3 storeys of stepped terraced houses with windows and balconies.

Cowhill near Tippethill:

Roman coins were found in the area

Church Place

Thomson's Land

Rennie's Land : a tenement of houses opposite the Crown Hotel courtyard, South Street

Shepherd's Stane(s): in field near to Northrigg road near Stonerigg Filters shown as Standing Stone on 1773 map

Piano Town House

Buttries Rows

Shotts Row

McNab Square/Edward's Square

Verrier's Property

Information in  Past and Present Chap XXII

Origins of Some Armadale Street Names

Station Road, Armadale, 1907, from Picturing The Past, vol 4, A photographic look at old Armadale,

produced by The History of Armadale Association, 2006; INDEX4

  • Anderson Avenue: named after Dr William Anderson OBE
  • Branch Road re-named North Street (1881)
  • Bullion Brae re-named Academy Street (1861)
  • Burns Avenue: originally called Orlit Avenue, was changed on the 250th anniversary of Robert Burns, poet
  • Cappers Court: named after Cappers Row (Cappers - Forrest; derived from capper, maker of caps/wooden dishes) named after Cappers Row which was once on the south side of Armadale near the railway station
  • Dell Avenue: named after The Dell as in Jessie o' the Dell (Mill Road)
    Drove Road: the road along which cattle were driven to market
  • Drove Loan re-named South Street
  • East Main Street and West Main Street became the names of streets at the east and west side of the Toll Bar (1881)
  • Ferrier Crescent: named after William Ferrier, twice Provost of Armadale
  • Gillespie Street after Lady Gillespie, granddaughter of Lord Armadale, later The Marches: the boundary of the Bathville and Hardhill estates, formerly
  • Gracie's Wynd: named after James Gracie, local lay preacher of the Methodist Church
  • Greig Crescent: named after James Binnie Greig former owner of the Crown Hotel and was Provost 1917 - 1929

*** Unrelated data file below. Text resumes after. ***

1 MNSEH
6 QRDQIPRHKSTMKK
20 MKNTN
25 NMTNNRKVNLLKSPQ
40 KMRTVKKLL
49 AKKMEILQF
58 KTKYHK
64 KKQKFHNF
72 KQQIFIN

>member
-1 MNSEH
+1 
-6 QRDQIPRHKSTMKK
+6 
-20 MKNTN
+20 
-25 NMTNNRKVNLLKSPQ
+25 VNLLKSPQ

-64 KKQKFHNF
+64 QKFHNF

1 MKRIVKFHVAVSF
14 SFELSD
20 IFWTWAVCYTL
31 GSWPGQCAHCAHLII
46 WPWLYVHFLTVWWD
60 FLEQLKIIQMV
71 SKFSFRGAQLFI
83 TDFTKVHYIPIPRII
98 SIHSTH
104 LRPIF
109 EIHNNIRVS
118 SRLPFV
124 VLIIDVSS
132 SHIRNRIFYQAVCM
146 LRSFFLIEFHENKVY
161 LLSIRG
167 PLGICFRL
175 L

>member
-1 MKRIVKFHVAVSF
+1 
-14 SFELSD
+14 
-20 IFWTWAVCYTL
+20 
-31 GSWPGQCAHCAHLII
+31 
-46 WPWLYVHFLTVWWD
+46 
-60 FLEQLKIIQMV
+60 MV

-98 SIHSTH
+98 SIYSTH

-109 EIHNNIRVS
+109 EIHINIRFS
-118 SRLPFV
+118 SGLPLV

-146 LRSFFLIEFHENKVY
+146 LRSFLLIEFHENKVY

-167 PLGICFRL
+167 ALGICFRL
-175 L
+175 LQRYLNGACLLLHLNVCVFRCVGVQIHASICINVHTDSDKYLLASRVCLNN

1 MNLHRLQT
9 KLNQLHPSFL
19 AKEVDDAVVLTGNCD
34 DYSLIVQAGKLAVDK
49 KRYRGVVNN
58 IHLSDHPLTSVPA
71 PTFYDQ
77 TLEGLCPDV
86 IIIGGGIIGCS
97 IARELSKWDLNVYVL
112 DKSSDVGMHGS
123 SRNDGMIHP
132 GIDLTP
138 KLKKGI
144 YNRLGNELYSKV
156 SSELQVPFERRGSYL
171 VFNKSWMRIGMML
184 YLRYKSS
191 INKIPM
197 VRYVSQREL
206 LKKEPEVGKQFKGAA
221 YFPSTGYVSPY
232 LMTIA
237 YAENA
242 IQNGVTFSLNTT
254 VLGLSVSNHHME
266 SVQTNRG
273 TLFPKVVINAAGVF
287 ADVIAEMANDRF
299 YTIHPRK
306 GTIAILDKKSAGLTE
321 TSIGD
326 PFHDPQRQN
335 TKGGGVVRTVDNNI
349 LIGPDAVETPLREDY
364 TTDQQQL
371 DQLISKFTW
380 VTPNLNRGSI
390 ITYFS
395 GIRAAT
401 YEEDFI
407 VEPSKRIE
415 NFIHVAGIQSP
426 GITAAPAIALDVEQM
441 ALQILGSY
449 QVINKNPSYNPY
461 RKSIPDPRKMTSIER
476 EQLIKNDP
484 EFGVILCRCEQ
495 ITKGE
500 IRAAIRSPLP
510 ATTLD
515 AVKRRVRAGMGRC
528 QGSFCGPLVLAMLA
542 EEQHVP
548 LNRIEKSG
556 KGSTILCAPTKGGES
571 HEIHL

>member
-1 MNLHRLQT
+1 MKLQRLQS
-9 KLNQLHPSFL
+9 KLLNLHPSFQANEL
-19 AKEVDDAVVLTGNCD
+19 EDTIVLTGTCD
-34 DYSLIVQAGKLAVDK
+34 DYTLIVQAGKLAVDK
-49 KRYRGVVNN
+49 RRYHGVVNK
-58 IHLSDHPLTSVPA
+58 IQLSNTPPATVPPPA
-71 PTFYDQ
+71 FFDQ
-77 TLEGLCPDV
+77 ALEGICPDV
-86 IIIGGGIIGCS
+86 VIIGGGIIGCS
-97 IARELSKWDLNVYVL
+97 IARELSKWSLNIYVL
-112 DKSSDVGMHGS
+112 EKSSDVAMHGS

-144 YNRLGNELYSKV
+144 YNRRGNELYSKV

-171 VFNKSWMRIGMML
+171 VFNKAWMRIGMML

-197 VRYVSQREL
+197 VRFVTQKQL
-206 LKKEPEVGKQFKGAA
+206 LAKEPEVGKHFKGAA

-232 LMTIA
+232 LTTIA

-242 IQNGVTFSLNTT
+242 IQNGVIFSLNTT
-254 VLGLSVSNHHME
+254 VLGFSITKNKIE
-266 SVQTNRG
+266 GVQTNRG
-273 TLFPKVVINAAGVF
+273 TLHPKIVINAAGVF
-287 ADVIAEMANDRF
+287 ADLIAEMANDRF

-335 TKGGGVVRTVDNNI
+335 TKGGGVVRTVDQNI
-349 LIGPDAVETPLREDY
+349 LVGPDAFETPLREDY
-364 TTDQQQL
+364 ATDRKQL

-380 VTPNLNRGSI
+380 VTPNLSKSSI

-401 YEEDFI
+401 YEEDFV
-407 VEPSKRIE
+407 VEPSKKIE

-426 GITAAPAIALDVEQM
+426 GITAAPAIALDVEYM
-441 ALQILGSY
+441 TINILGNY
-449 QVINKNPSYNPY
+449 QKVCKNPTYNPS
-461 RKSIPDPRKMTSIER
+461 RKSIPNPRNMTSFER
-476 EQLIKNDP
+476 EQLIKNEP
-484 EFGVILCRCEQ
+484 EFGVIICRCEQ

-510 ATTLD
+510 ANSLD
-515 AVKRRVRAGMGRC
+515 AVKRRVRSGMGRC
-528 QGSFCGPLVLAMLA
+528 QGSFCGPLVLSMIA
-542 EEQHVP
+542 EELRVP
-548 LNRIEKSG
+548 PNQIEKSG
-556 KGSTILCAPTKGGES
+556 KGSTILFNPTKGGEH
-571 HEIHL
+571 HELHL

• Honeyman Court: named after Sir William Honeyman, later Lord Armadale.
  • Lower Bathville was formed from Bathville Cross to the railway crossing on the Bathgate Road where many workmen's houses and cottages of a superior quality were built.
  • McCallum Court: chosen by Councillor McCallum
  • The Marches (ie March=boundary place where estates meet) became the road at the eastern boundary
  • Mill Road became the name of the street leading to Woodend
  • Monkey Row (from Monklands company) which became Thomson Street. All other miners' rows retained their names
  • North Street, originally Branch Street, the road that extended from Armadale Cross through to Woodside Toll, Torphichen (four miles away)
    St Andrews Drive: Frank Fagan chose this name while Provost in 1970-1
  • St Margaret's Drive: chosen by James McKeown when Provost 1942-5
  • St Paul's Drive and Temple Avenue: the link between St Paul's Church and The Marches
  • Shaw Avenue: named after Christina Shaw who left a legacy of money to the poor of Armadale.
    Wood Terrace: named after James Wood, local benefactor who gave Wood Park to the town.
  • Woodend Walk: the link between the village of Woodend and the colliery
  • Numbering and lettering was completed by July 1883.  All houses had their street numbers attached to their frontages costing the Burgh 8 pence per dozen numbers and enamelled street names were mounted at street corners by 1894.

  • 1910: streets in Armadale were re-numbered again at the cost of 2 pence per door.

 

Armadale Services
WATER, SANITATION, GAS, ELECTRICITY, LIGHTING
For information see Past and Present Chap XI and  Past and Present Chap XX

1893: The reservoir was completed in Northrigg Road for Armadale's drinking water.

1917: Street waste paper collections began. A baling hog was installed in the burgh shed.
1963:  The total supply of water to Armadale was 94 million gallons.  Reservoirs which served Bathgate and area were: Baddingsgill Reservoir (South Linton); Forrestburn (Lanarkshire); Ballencrieff, Sunnyside and Petershill 1 and 2, the latter 4 all in the Bathgate Hills.

The South of Scotland Electricity Board supplied the area and the Hardhill Road substation linked the area to the National Grid.

Since 1956 gas consumption locally increased 5%, probably as a result of industrial usage.  By 1990 locally produced coal gas was replaced by North Sea gas supplies.

1965: The sewage system and disposal methods were described as inadequate, but the County Council had started a 10-year improvement programme.

 

 Population

Population and Development Index Page